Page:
- The Effects of the Statute of Repose on the Allocation of Fault amongst Joint Tortfeasors.
- October 21, 2013 | Author: Christopher J. Gonnella
- Law Firm: Marshall Dennehey Warner Coleman & Goggin, P.C. - Roseland Office
Town of Kearny v. Louis F. Brandt, AIA, 214 N.J. 76 (2013)
This matter arose out of claims involving the alleged structural failures of the plaintiff’s public safety facility. Construction began in the fall of 1994 and on November 24, 1995, a Certificate of Substantial Completion was issued. On April 9, 1996, the first Temporary Certificate of Occupancy (TCO) was issued. It wasn’t until April 7, 2006, that the plaintiff brought suit against the architect, BKA, along with their sub-consultants, including SESI, the soils engineer, and HH, the structural engineer, under theories of negligence and breach of contract.
The trial court dismissed the plaintiff’s claims against SESI and HH based upon the New Jersey statute of repose and statute of limitations as the ten-year period set forth in the statute of repose commenced for SESI and HH on the date that their individual involvement in the project ended. However, the trial court denied BKA’s motion for summary judgment on the basis that the ten-year period for purposes of the statute of repose began on the date of substantial completion of the project, April 9, 1996, when the first TCO was issued. Because the plaintiff filed its complaint on April 7, 2006, the trial court concluded that the plaintiff had timely filed this action. After an initial appeal, this matter was remanded to the trial court for reconsideration. The court again denied BKA’s motion and further held that a jury could not allocate liability against SESI and HH, who were no longer parties in this matter.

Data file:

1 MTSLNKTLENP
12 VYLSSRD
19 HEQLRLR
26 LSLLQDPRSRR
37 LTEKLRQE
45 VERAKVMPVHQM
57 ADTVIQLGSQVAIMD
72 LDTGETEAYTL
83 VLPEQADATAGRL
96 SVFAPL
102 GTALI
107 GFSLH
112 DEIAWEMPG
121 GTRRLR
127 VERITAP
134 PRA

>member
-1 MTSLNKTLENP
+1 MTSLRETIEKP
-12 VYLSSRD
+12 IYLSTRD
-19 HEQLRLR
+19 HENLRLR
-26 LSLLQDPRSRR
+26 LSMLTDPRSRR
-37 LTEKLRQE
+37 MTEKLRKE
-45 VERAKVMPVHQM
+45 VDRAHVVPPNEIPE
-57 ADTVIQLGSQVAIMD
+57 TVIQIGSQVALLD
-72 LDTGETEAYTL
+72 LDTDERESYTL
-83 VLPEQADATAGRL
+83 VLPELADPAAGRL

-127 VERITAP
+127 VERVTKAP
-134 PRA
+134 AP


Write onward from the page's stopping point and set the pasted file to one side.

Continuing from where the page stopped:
BKA appealed, and the Appellate Division reversed the trial court’s determination on the issue of apportionment and held a jury should be permitted to allocate fault to SESI and HH. However, the appellate panel affirmed the trial court ruling that substantial completion occurred when the first TCO was issued and the statute of repose did not bar the claim against BKA.
The matter went to the New Jersey Supreme Court who determined that, for professionals like BKA whose responsibilities continue through design and construction, the ten-year period commences on the date of the project’s substantial completion, which was when the first TCO was issued.
With respect to the allocation issue, which was a matter of first impression as to whether the Comparative Negligence Act and the Joint Tortfeasors Contribution Law authorize allocation of fault to a defendant who obtains a dismissal by virtue of the statute of repose, the Court held that a jury’s assessment of SESI’s and HH’s fault promoted fair allocation of responsibility and avoided “creating an incentive for a plaintiff to strategically target only one of a range of culpable defendants.” As a result, the Court affirmed the Appellate Division’s ruling and found that fault may be apportioned to defendants who obtained dismissals under the statute of repose.